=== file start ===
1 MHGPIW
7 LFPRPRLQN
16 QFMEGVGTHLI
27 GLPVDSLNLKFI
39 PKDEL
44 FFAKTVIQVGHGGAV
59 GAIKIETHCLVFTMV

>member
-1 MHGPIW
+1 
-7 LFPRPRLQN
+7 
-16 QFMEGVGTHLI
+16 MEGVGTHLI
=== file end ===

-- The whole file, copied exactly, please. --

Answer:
1 MHGPIW
7 LFPRPRLQN
16 QFMEGVGTHLI
27 GLPVDSLNLKFI
39 PKDEL
44 FFAKTVIQVGHGGAV
59 GAIKIETHCLVFTMV

>member
-1 MHGPIW
+1 
-7 LFPRPRLQN
+7 
-16 QFMEGVGTHLI
+16 MEGVGTHLI